There are some national pastimes that are so particular to their country of origin that no one born outside of its borders ever thought about playing it. Not many non-Americans (and to a lesser extent Japanese and South Koreans) will ever hold a baseball glove. The majority of non-Scots will assume Shinty is a leg injury. Argentineans are left to their Pato and the less non-Afghans know about Buzkashi the better. But sometimes, this isn't the case at all. Some days you can indeed be walking down a dark garbage-strewn street in China and – despite the myriad of cross-cultural equations that the universe must have solved to make it happen – you can in fact suddenly find yourself in a bowling alley—a bona fide, 100% real, US-equipped balls-and-all bowling alley. This has happened to me twice while living in Shenzhen. First was on a dusty side street in Yantian District's Shatoujiao neighbourhood (just across from the historic Zhongying Street that marked the old border between China and British-administered Hong Kong) and the other was after a hellish Chinese bus ride several miles in the wrong direction that deposited me somewhere in Bao'an District, very lost and very far from home. Both times, seeking shelter, I ended up walking straight into the familiar polished-wood smell of a bowling alley. In Shenzhen. As if by magic.
Bowling in China
As with many things in Shenzhen, when you think about it for a minute or two it all begins to make sense. Bowling is flashy, a status symbol, and young Chinese are starting to come to bowling alleys as an alternative to the brash KTV clubs. The LA Times recently did a piece on how Communist Party officials, under scrutiny from anti-corruption brigades for their over-opulent banquets view a night of bowling as an appropriately modest gesture of hospitality for guests. As with many things in China, this means big business. “Because of its demographics, China represents the mega-market of mega-markets for bowling,” said Frederick J. Florjancic, president of Brunswick Indoor Recreation Group, a major player in international bowling. “There is a strong analogy to what happened with bowling in post-World War II America. As China moves from a seven-day workweek to a six-day workweek to a five-day workweek, and as the country reaches disposable income levels, bowling has become hot.”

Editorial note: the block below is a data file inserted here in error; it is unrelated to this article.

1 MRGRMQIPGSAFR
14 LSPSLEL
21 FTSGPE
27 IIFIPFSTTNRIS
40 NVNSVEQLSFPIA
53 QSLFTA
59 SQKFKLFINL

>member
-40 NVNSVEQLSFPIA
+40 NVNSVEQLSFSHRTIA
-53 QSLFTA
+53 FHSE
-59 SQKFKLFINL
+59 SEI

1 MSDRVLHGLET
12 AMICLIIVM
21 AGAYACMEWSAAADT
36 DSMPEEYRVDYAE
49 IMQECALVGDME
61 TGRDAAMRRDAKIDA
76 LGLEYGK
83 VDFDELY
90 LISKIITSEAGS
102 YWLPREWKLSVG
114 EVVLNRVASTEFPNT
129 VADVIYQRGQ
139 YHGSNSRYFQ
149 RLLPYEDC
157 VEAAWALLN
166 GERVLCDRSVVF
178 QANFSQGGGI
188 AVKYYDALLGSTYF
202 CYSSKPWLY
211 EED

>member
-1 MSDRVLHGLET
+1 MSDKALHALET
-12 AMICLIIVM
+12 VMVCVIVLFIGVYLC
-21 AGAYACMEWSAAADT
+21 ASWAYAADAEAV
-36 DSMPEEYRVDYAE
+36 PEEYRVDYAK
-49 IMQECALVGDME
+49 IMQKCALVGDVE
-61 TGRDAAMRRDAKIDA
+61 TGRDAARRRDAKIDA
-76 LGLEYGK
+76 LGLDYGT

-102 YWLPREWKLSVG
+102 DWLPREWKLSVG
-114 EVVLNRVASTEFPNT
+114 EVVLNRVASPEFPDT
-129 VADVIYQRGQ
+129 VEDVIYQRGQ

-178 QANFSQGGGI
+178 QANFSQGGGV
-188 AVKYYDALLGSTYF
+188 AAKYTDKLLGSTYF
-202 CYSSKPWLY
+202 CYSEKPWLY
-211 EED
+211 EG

So, where to indulge this new national pastime in Shenzhen?
1) Qiu Wang Bowling Club 球王保龄球娱乐中心 View In Map
This is the largest and most centrally located of Shenzhen's Bowling alleys. Known as Bowling King to the expat population, the alley is a standalone building just to the north west of Huaqiangbei (华强北), near Women's World. Games cost around 15 RMB and beer goes for 8 RMB, and the staff are used to foreigners, so although they might not be able to speak English, they will know exactly what you want. This is the busiest bowling alley in the city, but avoiding peak times on Saturday evenings should leave you with an ample choice of lanes.
Add: Bldg 22, Wangyuan Dasha, Hongli Xi Lu, Futian District, Shenzhen
Tel: 755 8325 4036
Opening hours: 09:00-01:00
2) Xinjing Bowling Alley 惞景保龄球馆
This is the best option for people living west of the city centre, Nanshan in particular. Situated in a large plaza and opposite a row of nightclubs (Face Alive and Royal 88 are local favourites), Xinjing bowling alley is located on the 6th floor of a non-descript building with giant stone elephants outside. Prices for games here vary depending on the time of day (early afternoon will be 6 RMB and late evening on weekends 18 RMB), but the staff are friendly and keen to have foreigners around. You'll rarely need to wait for a lane. There are plenty of Ping-Pong and snooker tables as well for those who get a bit fed up of hefting the heavier balls around.
Xinjing Bowling Shop, Bao'an View In Map
Add: 6F, Haobainian Building, Qianjin Yi Lu, 25th Region of Bao'an District, Shenzhen
Tel: 755 2785 6682
Opening hours: 10:00-01:00 (Mon-Fri); 09:00-01:00 (Sat, Sun, Holidays)
3) Jinfute Bowling Club 金福特保龄球俱乐部 View In Map
My personal favourite, this bowling alley is sandwiched between a KTV club, a church and a highly disreputable looking massage parlour, on the 3rd floor of a non-descript building just over the Luohu/Yantian border in Shatoujiao (沙头角). A game costs 6 RMB, shoes are 5 RMB, and there are never more than two lanes occupied at a time, so if you decide to come with a large group then it can end up being your own private room. Better yet, beer is cheap (5-15 RMB depending on brand), and there's an English-speaking home-style pizza place two blocks away called Windsorborough (755 2555 1211) that delivers to the alley.
Add: 3F, Bldg B, Qunli Dasha, Shensha Lu, Yantian District, Shenzhen
Tel: 755 2573 2988
Opening hours: 09:30-02:00
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Keywords: Best bowling alleys Shenzhen bowling in Shenzhen bowling in China
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